DES Breast Cancer Lawsuit Filed Over Pregnancy Drug

A Boston woman is suing drug makers who manufactured the discontinued pregnancy drug DES (diethylstilbestrol), alleging that the drug her mother took while she was pregnant has caused her to suffer breast cancer as an adult. 

The complaint was filed by Arline MacCormack, and is one of more than 50 similar lawsuits brought by women nationwide who say they are suffering DES side effects because their mothers took the drug while pregnant.

The use of DES was discontinued in the 1970s due to health concerns, after more than 30 years on the market.

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Thousands of women have filed DES lawsuits, but most have been settled out-of-court. MacCormack’s lawsuit stands out because of the breast cancer claims. Most DES side effects lawsuits have focused on vaginal cancer.

Some studies have suggested that DES doubles the risk of breast cancer in daughters of former DES users. Compared to the usual 1 in 55 risk of breast cancer in most women, DES daughters over the age of 40 may have a 1 in 25 risk.

There are 14 drug makers named in MacCormack’s DES breast cancer lawsuit, including Bristol-Myers Squibb and Eli Lilly.

DES (diethylstilbestrol) was a synthetic estrogen given to women as pills, topical creams and in other forms. It was in use from the 1940s until the 1971 DES recall and an estimated 4 million people are suspected to have been exposed to it in utero before use was discontinued.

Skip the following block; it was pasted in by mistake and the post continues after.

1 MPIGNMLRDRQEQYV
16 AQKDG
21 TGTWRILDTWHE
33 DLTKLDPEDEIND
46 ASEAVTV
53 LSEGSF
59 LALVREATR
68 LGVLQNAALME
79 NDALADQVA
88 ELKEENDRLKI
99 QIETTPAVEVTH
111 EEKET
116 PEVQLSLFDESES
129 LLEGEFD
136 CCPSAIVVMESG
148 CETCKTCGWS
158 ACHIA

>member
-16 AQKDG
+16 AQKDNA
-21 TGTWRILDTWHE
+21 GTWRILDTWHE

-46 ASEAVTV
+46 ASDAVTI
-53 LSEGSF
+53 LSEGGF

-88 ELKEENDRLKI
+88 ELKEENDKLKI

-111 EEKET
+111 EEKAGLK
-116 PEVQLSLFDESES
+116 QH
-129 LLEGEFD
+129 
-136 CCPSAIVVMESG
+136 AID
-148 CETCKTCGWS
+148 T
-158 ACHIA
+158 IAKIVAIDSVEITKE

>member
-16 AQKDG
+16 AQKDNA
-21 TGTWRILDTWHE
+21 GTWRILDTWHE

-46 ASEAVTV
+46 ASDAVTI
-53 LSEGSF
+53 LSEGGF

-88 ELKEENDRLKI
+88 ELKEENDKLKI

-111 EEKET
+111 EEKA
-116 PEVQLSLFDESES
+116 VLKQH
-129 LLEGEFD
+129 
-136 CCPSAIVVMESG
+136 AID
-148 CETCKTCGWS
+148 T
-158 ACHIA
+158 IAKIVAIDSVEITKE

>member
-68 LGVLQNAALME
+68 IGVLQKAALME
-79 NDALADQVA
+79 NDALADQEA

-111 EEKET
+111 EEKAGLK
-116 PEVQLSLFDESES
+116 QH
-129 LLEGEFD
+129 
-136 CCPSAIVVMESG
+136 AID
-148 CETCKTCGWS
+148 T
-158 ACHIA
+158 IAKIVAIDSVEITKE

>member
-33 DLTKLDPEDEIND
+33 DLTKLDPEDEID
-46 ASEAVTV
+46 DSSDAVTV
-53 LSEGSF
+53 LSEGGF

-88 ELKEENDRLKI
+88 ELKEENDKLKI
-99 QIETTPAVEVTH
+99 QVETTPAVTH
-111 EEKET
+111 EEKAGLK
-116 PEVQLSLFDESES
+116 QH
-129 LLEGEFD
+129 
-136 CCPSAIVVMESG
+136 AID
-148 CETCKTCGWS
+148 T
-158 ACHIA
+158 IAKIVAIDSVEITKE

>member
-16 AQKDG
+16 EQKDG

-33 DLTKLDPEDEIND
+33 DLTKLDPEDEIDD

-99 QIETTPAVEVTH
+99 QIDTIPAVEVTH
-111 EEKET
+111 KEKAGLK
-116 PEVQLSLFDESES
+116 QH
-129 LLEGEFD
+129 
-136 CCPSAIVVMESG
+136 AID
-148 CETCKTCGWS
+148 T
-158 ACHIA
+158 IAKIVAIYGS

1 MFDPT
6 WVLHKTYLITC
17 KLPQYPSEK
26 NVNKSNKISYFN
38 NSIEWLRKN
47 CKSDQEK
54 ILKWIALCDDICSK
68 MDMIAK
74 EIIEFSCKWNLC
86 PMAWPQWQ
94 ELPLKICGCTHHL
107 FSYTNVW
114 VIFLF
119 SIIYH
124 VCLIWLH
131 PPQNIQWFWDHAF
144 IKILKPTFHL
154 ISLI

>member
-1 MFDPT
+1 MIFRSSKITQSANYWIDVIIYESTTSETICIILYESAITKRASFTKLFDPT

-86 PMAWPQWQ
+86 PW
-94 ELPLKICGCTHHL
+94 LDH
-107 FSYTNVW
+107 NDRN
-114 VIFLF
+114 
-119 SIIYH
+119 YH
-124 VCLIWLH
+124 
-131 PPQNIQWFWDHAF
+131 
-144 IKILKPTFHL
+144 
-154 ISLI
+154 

DES was removed from the market in 1971, after studies found that it was ineffective and appeared to be linked to vaginal cancer. However, for several decades, women were given the drug during pregnancy to prevent complications.

Grown daughters of those women are now showing increased rates of breast cancer, infertility and other health problems, studies suggest.

The estimated 2 million men who were born to mothers using DES show some signs of increased risk of testicular problems and cysts, but at nowhere near the rate of problems suffered by women exposed to DES, who are now in their 40s or older.

The side effects of DES appear to be manifesting in granddaughters of users as well, with increased rates of late onset of menstruation and irregular menstrual cycles.


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